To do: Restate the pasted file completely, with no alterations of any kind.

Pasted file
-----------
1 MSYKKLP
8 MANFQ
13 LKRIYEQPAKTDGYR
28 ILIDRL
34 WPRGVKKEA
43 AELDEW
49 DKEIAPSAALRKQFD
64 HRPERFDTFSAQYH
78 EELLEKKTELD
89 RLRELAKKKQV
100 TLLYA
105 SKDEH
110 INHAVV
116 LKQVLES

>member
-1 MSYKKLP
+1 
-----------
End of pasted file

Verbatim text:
1 MSYKKLP
8 MANFQ
13 LKRIYEQPAKTDGYR
28 ILIDRL
34 WPRGVKKEA
43 AELDEW
49 DKEIAPSAALRKQFD
64 HRPERFDTFSAQYH
78 EELLEKKTELD
89 RLRELAKKKQV
100 TLLYA
105 SKDEH
110 INHAVV
116 LKQVLES

>member
-1 MSYKKLP
+1 